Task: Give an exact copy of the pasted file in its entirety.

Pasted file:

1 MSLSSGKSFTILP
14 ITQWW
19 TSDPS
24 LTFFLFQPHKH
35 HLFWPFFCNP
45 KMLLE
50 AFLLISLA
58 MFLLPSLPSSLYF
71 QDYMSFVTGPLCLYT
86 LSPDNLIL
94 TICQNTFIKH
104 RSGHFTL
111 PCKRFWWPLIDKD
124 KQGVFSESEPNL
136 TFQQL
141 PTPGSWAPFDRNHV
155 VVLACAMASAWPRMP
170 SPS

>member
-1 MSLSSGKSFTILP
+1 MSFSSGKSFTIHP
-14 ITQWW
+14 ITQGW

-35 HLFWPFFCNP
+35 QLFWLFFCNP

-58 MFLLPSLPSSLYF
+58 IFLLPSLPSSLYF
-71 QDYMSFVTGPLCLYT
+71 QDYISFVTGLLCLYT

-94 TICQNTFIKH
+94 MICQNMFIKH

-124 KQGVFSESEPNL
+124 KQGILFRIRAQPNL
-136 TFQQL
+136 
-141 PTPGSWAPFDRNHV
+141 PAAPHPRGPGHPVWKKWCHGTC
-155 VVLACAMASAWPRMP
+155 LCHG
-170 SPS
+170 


1 MSLSSGKSFTILP
14 ITQWW
19 TSDPS
24 LTFFLFQPHKH
35 HLFWPFFCNP
45 KMLLE
50 AFLLISLA
58 MFLLPSLPSSLYF
71 QDYMSFVTGPLCLYT
86 LSPDNLIL
94 TICQNTFIKH
104 RSGHFTL
111 PCKRFWWPLIDKD
124 KQGVFSESEPNL
136 TFQQL
141 PTPGSWAPFDRNHV
155 VVLACAMASAWPRMP
170 SPS

>member
-1 MSLSSGKSFTILP
+1 MSFSSGKSFTIHP
-14 ITQWW
+14 ITQGW

-35 HLFWPFFCNP
+35 QLFWLFFCNP

-58 MFLLPSLPSSLYF
+58 IFLLPSLPSSLYF
-71 QDYMSFVTGPLCLYT
+71 QDYISFVTGLLCLYT

-94 TICQNTFIKH
+94 MICQNMFIKH

-124 KQGVFSESEPNL
+124 KQGILFRIRAQPNL
-136 TFQQL
+136 
-141 PTPGSWAPFDRNHV
+141 PAAPHPRGPGHPVWKKWCHGTC
-155 VVLACAMASAWPRMP
+155 LCHG
-170 SPS
+170 